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City exploring ordinance to protect patients at Toledo's last abortion clinic

The ordinance would require an 8-foot buffer between abortion protesters and Capital Care Clinic patients who say they don't want street counseling.

TOLEDO, Ohio — Toledo's last abortion clinic is a topic that draws strong opinions.

So much so that clinic supporters are looking at a plan some say will protect patients.

Capital Care Clinic has workers dedicated to safely escorting patients inside. Those employees say the safety ordinance is needed to keep people from being harassed.

Pro-life protesters argue it hurts their ability to try and counsel people before they go inside.

"It would put people like myself in jail potentially because of actions I've taken to reach out to moms in need," said Peter Range, director of the Office of Life and Justice at Catholic Charities.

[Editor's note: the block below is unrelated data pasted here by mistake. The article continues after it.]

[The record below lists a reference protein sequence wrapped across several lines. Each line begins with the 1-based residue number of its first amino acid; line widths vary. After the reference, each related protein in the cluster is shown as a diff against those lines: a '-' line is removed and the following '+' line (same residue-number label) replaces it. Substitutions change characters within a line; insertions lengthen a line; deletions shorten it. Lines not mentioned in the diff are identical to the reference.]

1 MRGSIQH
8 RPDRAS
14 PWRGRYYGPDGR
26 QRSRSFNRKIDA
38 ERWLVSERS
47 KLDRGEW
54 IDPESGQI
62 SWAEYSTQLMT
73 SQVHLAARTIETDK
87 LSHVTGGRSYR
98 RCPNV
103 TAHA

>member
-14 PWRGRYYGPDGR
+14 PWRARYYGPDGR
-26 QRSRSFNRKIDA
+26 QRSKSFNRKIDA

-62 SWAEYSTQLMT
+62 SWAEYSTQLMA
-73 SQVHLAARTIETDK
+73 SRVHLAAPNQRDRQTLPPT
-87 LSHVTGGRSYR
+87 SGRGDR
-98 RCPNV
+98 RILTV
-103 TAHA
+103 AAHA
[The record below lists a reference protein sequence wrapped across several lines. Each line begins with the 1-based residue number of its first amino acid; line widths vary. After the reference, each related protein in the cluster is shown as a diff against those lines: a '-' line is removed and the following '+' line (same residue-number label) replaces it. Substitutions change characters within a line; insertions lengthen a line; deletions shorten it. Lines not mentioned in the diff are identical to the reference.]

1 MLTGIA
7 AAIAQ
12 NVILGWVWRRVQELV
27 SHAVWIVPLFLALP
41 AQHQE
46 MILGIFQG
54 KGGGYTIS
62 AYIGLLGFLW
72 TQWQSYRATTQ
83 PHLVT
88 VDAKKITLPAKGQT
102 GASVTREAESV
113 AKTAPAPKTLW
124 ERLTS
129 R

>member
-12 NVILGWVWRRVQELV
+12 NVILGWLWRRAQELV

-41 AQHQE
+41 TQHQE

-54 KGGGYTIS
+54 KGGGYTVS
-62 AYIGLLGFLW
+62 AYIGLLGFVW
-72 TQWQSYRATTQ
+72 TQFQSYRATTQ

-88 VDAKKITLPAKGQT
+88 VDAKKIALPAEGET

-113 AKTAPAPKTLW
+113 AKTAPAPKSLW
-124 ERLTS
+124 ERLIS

"They don't have to stop talking, they don't have to stop doing anything, they just have to give the patient space, which is common sense and decency when someone asks you to leave them alone," said Kristin Hady, Volunteer Clinic Escort Coordinator.

Range helps organize some of the protests. He points out the facility is close to a busy street and his group faces other challenges already, including the way escorts treat protesters.

Hady is calling for the ordinance to support patient choice.

"All we tell them is, just so you know, that person is a protester, they are not with the clinic, you are under no obligation to talk to them. I'll be ready to walk you in when you're ready and if they give you anything and you don't want it, we can take it from you," Hady said.

"We have sidewalk escorts who are getting in our way and are opening umbrellas in our faces so we can't reach out to the moms in need, so it's already incredibly difficult to reach a mom who's in a crisis," Range said.

The Patient Safety Ordinance would require protesters to keep an 8-foot distance between them and a woman receiving care if they don't consent to counseling.

If someone is found to be violating that ordinance, which includes the 8-foot rule and restricting unwanted contact they could face up to a $1,000 fine and a year in jail. 

Wednesday was just a committee hearing. People in opposition to the ordinance are asking that another hearing be held before voting.

They'd like time to organize a presentation on their concerns with the ordinance.

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